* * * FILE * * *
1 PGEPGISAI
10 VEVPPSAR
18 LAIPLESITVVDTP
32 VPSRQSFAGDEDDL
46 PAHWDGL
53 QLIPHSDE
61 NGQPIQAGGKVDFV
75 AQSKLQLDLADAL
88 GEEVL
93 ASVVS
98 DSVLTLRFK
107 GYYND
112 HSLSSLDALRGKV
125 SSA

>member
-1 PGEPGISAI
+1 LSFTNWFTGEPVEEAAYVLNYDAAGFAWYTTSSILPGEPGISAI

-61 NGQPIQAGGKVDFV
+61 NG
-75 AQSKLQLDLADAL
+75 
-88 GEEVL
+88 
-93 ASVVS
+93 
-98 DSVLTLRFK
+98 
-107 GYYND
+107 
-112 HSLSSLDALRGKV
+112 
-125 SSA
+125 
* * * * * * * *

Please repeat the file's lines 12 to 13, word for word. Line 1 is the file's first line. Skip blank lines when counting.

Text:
107 GYYND
112 HSLSSLDALRGKV